Thailand could recognize same-sex unions by end of the year

A same sex couple — Photo: Watsamon Tri-yasakda/ Coconuts Media

Thailand may appear LGBT-friendly to outsiders — from the well-known openness of our trans community to our smorgasbord of sexuality labels — on paper, however, the kingdom is not so accepting when it comes to real-life questions of partnerships or family planning.

That may be in for a big change by the end of this year.

The cabinet is planning to hold public hearings on same-sex unions later this month and could pass legislation before the end of 2018 that would legally recognize same-sex unions — though the term “marriage” would still be off limits.

Yesterday, the Rights and Liberties Protection Department (RLPD) announced that online polling is already underway and that public consultations on the issue will be held Nov. 12-16 in Bangkok, Chiang Mai, Ayutthaya, and Songkhla.

Kerdchoke Kasemwongjit, deputy director-general of the RLPD, said he wanted to hear the opinions of citizens before concluding and presenting the 70-section bill to the cabinet by the end of this month, reported Post Today.

 Photo: Watsamon Tri-yasakda/ Coconuts Media
A same sex couple — Photo: Watsamon Tri-yasakda/ Coconuts Media

Revisions to the “Life Partnership Bill,” originally drafted in 2013, aim to give the LGBT community more rights in regards to family planning, said Kerdchoke, who guaranteed that the act will grant them “90 percent of the rights” other married hetreosexual couples have.

Though Kerdchoke added that the official term for their union will still be “partnership” and not “marriage.”

Much like the United Kingdom’s 2004 Civil Partnership legislation, the updated bill will also address tax reductions, welfare benefits, and handling of inheritance, according to Thairath.

As with couples of opposing sexes, same-sex couples will be able to register their partnership at any district office, he added.

But what of those 10 percent of rights not granted? One key area where LGBT couples would not have the same privileges of their straight counterparts would be their ability to adopt a child. That decision is justified simply as being “in the child’s best interest.” Oof.

Still, it feels like an indisputably major step towards equality. Some, however, are seeing a bald-faced political calculation in the move, as well as in its timing.

“The [Thai] junta wants to pass [the act] before elections in order to help them gain support from the LGBTI community, as well as from the international community,” Titipol Phakdeewanich, dean of the Faculty of Political Science at Ubon Ratchathani University, told Gay Star News last month.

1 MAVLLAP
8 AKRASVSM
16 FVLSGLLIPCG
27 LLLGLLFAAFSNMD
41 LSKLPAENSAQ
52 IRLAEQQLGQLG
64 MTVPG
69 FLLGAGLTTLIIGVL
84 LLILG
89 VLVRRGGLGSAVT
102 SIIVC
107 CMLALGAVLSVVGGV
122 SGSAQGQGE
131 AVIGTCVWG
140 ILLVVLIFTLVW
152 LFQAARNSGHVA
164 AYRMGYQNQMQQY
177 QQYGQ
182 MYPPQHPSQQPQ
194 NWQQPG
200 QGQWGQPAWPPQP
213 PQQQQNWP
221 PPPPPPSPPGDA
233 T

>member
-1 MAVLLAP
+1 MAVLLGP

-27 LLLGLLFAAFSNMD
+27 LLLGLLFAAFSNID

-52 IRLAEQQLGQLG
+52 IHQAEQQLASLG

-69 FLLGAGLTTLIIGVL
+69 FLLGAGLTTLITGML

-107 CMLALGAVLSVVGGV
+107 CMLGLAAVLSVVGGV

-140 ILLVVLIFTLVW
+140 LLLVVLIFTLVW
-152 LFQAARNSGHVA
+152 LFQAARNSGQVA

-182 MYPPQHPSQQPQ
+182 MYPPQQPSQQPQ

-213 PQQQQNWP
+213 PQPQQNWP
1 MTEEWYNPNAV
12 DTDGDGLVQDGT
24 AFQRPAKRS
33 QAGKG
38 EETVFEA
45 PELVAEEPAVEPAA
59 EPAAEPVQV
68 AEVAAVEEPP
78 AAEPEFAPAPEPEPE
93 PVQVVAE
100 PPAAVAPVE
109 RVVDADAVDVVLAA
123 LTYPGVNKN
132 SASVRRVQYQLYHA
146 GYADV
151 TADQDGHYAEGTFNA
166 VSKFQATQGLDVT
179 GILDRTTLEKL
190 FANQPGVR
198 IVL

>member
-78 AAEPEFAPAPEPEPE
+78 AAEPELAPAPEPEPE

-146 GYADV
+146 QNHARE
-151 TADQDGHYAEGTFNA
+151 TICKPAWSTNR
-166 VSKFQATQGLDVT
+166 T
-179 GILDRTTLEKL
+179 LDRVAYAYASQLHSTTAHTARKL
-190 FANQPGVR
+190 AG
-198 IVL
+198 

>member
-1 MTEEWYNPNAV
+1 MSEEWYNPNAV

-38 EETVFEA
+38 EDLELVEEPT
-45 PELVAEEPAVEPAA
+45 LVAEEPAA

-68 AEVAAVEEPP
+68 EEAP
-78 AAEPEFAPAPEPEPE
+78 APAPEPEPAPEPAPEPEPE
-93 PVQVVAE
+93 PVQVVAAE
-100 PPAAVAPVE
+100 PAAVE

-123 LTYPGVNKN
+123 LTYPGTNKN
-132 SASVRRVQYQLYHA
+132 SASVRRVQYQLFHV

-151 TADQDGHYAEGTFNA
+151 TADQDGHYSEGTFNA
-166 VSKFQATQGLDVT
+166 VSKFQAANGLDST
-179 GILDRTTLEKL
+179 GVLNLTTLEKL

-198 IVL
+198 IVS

“They are doing everything to increase their popularity,” he said.

Regardless, if things move quickly enough, Thailand could be the first country in Asia to recognize same-sex unions in practice. Back in May 2017, Taiwan’s Constitutional Court ruled that same same-sex couples had the right to marry (yes, the “m” word) under that country’s constitution.

A small procession of same-sex couples staged a “marriage parade” to call attention to a campaign for marriage equality in 2014 -- Photo: Watsamon Tri-yasakda/ Coconuts Media
A small procession of same-sex couples staged a “marriage parade” to call attention to a campaign for marriage equality in 2014 — Photo: Watsamon Tri-yasakda/ Coconuts Media

However, since giving being given their marching orders by the courts two years ago to amend the law to align with the constitution, Taiwan’s Legislative Yuan has moved at a painfully slow pace since the country is still divided on the issue, according to Straits Times.

A referendum on the court’s decision will be held on the 24th of this month, at which point the legislature will decide whether or not they will comply.

The LGBT community in Taiwan regards this as a major setback.

Read the full Thai ‘Life Partnership bill’ and voice your opinion here.

Want to learn more about the complex world of female love in Thailand? Check out Coconut TV’s short documentary:

 

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